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Crucial P1 1TB 3D NAND NVMe PCIe M.2 SSD for £86.93 Delivered with Code @ Ebuyer / Ebay
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Crucial P1 1TB 3D NAND NVMe PCIe M.2 SSD for £86.93 Delivered with Code @ Ebuyer / Ebay

£86.93£97.4911%eBay Deals
Expert (Beta) 7
Posted 17th Nov 2019

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For your high productivity workforce that requires more storage and demands better performance, the Crucial® P1 SSD delivers. Capacities start at 500GB and scale to 2TB. Accelerate performance with the latest NVMe™ PCIe® technology. The P1 is designed to be one of the most beneficial upgrades for business computers — storage, speed, and dependability.
Key Features
  • Capacities up to 2TB with sequential reads/writes up to 2,000/1,750 MB/s
  • NVMe™ PCIe® interface marks the next step in storage innovation
  • Micron® 3D NAND – advancing the world's memory and storage technology for 40 years
  • 5-year limited warranty
User Benefits
  • Room to Spare: Securely load and store up to 2TB of important files on Micron® NAND in a tiny M.2 form factor.
  • Vital Performance: NVMe™ PCIe® technology delivers sequential read/write speeds up to 2,000/1,750 MB/s so work gets done faster.
  • Lasting Value: The Crucial P1 SSD is designed to be the only storage upgrade you'll need with an affordable blend of performance and capacity.
  • 5-year Limited Warranty: We back thousands of validation hours, dozens of qualification tests, and a heritage of award-winning
  • SSDs with a 5-year limited warranty.
Specifications
  • Capacity: 1TB
  • Sequential Read: 2,000 MB/
  • Sequential Write: 1,750 MB/s
  • 4KB Random Read: 170k IOPS
  • 4KB Random Write: 240k IOPS
  • Form Factor: M.2
  • Product Dimensions: 22mm x 80mm
  • Product Weight: .017 kg
  • Memory Type: Micron® 3D QLC NAND Flash
  • Controller: SM2263
  • Interface PCIe®: NVMe™ Gen 3
  • MTTF: 1.5 million hours
  • Endurance: Up to 200TB
  • Operating Temperature: 0°C to 70°C
  • Power Usage Active Average: 100mW
  • Hardware Encryption: No
  • Warranty: 5-year limited
Included Accessories
  • Crucial® Storage Executive
  • Acronis® True Image for Crucial
  • Crucial Easy SSD Install Guide
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Top comments
cactusbrandy17/11/2019 13:10

What's the consensus on why these are pants?


I've posted a similar post somewhere else about QLC. However, similar concepts so here is a summary with adaptations for this specific drive. There is more to the story which people need to know about before making an informed choice. For those who are strongly adamant to get this QLC-based drive, then I've offered a few tips.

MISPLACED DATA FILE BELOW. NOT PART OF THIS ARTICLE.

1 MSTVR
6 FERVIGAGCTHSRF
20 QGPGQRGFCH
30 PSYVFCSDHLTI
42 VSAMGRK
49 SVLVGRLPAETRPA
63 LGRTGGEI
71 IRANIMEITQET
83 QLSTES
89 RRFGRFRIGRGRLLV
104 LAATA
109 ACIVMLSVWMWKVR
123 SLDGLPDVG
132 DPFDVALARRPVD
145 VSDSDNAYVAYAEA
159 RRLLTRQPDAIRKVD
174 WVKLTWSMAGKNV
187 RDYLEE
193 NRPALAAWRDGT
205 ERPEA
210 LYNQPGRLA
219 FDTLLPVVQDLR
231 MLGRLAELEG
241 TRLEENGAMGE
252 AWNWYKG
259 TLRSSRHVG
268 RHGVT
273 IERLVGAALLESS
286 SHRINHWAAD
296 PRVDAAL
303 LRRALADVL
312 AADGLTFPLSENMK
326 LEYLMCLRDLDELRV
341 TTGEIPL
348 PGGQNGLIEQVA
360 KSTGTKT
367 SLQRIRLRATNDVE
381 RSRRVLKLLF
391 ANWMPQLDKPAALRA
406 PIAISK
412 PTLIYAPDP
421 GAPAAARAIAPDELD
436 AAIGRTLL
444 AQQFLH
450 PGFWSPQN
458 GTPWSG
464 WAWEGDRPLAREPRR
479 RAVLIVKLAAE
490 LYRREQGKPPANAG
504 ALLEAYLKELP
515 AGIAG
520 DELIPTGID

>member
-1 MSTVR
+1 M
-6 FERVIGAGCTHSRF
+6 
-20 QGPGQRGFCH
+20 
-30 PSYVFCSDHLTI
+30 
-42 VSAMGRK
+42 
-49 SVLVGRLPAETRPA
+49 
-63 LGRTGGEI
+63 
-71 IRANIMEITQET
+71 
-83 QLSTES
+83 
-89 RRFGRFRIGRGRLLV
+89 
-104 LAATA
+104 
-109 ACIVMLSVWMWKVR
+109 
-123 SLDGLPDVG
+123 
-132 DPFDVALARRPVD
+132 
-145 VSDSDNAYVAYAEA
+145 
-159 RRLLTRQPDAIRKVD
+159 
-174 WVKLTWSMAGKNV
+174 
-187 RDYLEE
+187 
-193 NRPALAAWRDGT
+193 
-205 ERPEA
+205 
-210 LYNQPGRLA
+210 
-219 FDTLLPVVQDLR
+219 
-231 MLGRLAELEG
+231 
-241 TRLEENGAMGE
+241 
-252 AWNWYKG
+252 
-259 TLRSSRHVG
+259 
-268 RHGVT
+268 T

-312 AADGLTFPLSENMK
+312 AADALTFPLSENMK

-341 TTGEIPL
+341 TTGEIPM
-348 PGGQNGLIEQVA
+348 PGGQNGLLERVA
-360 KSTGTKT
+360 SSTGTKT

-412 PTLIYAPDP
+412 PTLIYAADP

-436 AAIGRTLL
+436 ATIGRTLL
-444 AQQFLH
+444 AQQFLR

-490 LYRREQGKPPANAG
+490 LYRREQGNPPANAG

Before we get to that, this has great random burst which is what the majority of people will feel real-life benefit with. QLC tech will improve over time, just like the previous generations before it. The P1 is a first generation QLC device (in fact, second to market). Even at first generation it's not a bad implementation and the SLC buffer will do a lot to mitigate some of the following issues.

QLC degradation
SLC has an average write endurance of 100,000 program/erase cycles (write operations). MLC has between 35,000 and 10,000. TLC has around 5,000. But QLC only has a measly 1,000. This is due to the higher number of voltage states required.

TIP #1: Don't use this in an environment where you're making lots of read/writes and you don't fancy a fresh install in 5 to [insert unknown arbitary figure] years time. Presumably most techies would fresh install onto new hardware before this cycle, but possibly not the average Joe Bloggs.

Caching
Most drives (even TLC) employ a SLC-based cache buffering. When this is full (e.g. large sequential transfers) you drop back to baseline performance which for QLC is similar to or worse than mechanical drives.


TIP #2: Don't use this if you transfer lots of very large files. Very being the crucial word.

Cache Size
When the drive fills up, the SLC buffer diminishes to the point where it is only 10GB (vs 120-140GB) at only 75% capacity.


TIP #3: If you're going to be using this drive a lot, get the highest capacity you can. Given COD:MW is a 175gb install, you're looking at 2TB for PC gamers.

TL:DR
1) Average users - get whatever drive you want.
2) Gamers - get the highest capacity you can, dont fill more than 75%.
3) Techies - TLC has matured, QLC hasn't quite yet, but as with all tech it will do.
4) Content creators / workstation-class - TLC-based ADATA / Samsung / Sabrent.
7 Comments
Personally I would not give this thing to my worst enemy it beyond the clarity of useless. So cold. My opinion only tho
alan.stevens17/11/2019 13:04

Personally I would not give this thing to my worst enemy it beyond the …Personally I would not give this thing to my worst enemy it beyond the clarity of useless. So cold. My opinion only tho


What's the consensus on why these are pants?
Voted hot. Bought waiting for this for 3 months on Amazon.
cactusbrandy17/11/2019 13:10

What's the consensus on why these are pants?


I've posted a similar post somewhere else about QLC. However, similar concepts so here is a summary with adaptations for this specific drive. There is more to the story which people need to know about before making an informed choice. For those who are strongly adamant to get this QLC-based drive, then I've offered a few tips.

Before we get to that, this has great random burst which is what the majority of people will feel real-life benefit with. QLC tech will improve over time, just like the previous generations before it. The P1 is a first generation QLC device (in fact, second to market). Even at first generation it's not a bad implementation and the SLC buffer will do a lot to mitigate some of the following issues.

QLC degradation
SLC has an average write endurance of 100,000 program/erase cycles (write operations). MLC has between 35,000 and 10,000. TLC has around 5,000. But QLC only has a measly 1,000. This is due to the higher number of voltage states required.